Injured pitchers who have previously performed well: Patterson and R. Thompson. Hard to see that some other team would select them, but I do not know the injuries that have kept them off the mound this year.
    AA/A+ bats: Perlaza, Vazquez, Velazquez, Young. I think Young is too similar to Rivas to earn a spot. The other three are only 21/22 years old. Would a rebuilding team take a flyer on one or more?

    There are currently 46 on the 40-man, including those on the 60-day IL that will have to be added back or waived once the season is over. The number of players the Cubs protect from the Rule 5 will of course influence who is kept or waived.

    Any thoughts?

  • In reply to CubsFanInNorway:

    I'll have more on the Rule 5 soon.

    The Cubs have already added some of the guys who needed to be protected (Rivas, Hermosillo, Effross). I do think you will see Little and Roberts added before the draft. As you said, I don't think Young gets a spot. Rivas and Deichmann already cover what he brings to the table. Velazquez is probably the most interesting. The Cubs are already using a 40-man spot on Alexander Canario, who fits a similar profile, and Christopher Morel offers similar offensive skills (and more defensive versatility). Canario has more upside, but is also a bit further away.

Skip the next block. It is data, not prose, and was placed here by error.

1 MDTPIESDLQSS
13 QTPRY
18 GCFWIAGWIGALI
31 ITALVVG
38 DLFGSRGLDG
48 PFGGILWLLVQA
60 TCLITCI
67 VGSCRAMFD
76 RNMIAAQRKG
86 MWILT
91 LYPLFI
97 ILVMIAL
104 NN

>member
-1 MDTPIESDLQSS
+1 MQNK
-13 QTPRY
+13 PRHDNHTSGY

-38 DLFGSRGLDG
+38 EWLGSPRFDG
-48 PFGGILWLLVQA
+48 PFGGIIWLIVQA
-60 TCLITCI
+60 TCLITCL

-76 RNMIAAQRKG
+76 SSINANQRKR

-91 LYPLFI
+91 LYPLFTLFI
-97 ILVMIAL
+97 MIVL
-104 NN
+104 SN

I don't think Velazquez will be ready for the Majors next year, nor will any other team, but especially if the DH comes to the NL and they actually do enforce the 13-man pitching staff limit, a rebuilding club might try to stash him and just match him up against LHP. I think it would suck for his development, and I hope it doesn't happen for both the Cubs and his sake. At the same time, I struggle to see him fitting on the Cubs 40-man either. It might come down to what they see in Hermosillo's future too. Can only have so many RHB OFs on the roster.

  • In reply to Michael Ernst:

    Thanks, Michael. If the Cubs keep Little and Roberts ans want to have an off-season 40-man of 39 to play the waiver-wire game, then 9 guys on the 40-man and 60-day IL need to be released.

    In my opinion there are the easy 8:
    FA after the season: Davies (thanks for the innings), Duffy, Chirinos
    No-brainers: Martini, Romine, Lobaton, Higgins

    Then there are guys on the bubble:
    Brothers, who is 33 and can probably and easily be replaced or resigned
    Holder, who has been injured all-season and is arb-eligible. Were the Cubs just doing the right thing by letting him rehab on their watch, or do they see more?